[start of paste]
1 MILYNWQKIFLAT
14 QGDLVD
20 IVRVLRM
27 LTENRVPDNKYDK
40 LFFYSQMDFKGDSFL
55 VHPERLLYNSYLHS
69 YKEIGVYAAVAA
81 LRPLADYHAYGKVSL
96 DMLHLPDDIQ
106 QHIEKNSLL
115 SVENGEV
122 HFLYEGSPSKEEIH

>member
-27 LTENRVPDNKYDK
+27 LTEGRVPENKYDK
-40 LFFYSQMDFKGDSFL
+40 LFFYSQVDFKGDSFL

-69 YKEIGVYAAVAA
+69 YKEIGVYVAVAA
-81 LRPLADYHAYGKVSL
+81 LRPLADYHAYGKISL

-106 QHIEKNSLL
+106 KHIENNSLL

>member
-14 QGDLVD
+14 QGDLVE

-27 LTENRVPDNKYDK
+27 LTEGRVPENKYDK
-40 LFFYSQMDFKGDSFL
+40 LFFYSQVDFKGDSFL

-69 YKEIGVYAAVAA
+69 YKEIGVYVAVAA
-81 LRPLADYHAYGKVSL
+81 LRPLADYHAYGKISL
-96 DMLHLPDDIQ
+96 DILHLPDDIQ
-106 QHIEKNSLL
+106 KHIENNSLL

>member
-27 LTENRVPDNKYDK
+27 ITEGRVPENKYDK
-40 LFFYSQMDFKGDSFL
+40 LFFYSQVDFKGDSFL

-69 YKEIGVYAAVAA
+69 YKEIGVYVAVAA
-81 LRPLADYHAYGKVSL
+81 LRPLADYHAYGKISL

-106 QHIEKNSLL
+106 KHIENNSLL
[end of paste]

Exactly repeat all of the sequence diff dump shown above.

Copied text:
1 MILYNWQKIFLAT
14 QGDLVD
20 IVRVLRM
27 LTENRVPDNKYDK
40 LFFYSQMDFKGDSFL
55 VHPERLLYNSYLHS
69 YKEIGVYAAVAA
81 LRPLADYHAYGKVSL
96 DMLHLPDDIQ
106 QHIEKNSLL
115 SVENGEV
122 HFLYEGSPSKEEIH

>member
-27 LTENRVPDNKYDK
+27 LTEGRVPENKYDK
-40 LFFYSQMDFKGDSFL
+40 LFFYSQVDFKGDSFL

-69 YKEIGVYAAVAA
+69 YKEIGVYVAVAA
-81 LRPLADYHAYGKVSL
+81 LRPLADYHAYGKISL

-106 QHIEKNSLL
+106 KHIENNSLL

>member
-14 QGDLVD
+14 QGDLVE

-27 LTENRVPDNKYDK
+27 LTEGRVPENKYDK
-40 LFFYSQMDFKGDSFL
+40 LFFYSQVDFKGDSFL

-69 YKEIGVYAAVAA
+69 YKEIGVYVAVAA
-81 LRPLADYHAYGKVSL
+81 LRPLADYHAYGKISL
-96 DMLHLPDDIQ
+96 DILHLPDDIQ
-106 QHIEKNSLL
+106 KHIENNSLL

>member
-27 LTENRVPDNKYDK
+27 ITEGRVPENKYDK
-40 LFFYSQMDFKGDSFL
+40 LFFYSQVDFKGDSFL

-69 YKEIGVYAAVAA
+69 YKEIGVYVAVAA
-81 LRPLADYHAYGKVSL
+81 LRPLADYHAYGKISL

-106 QHIEKNSLL
+106 KHIENNSLL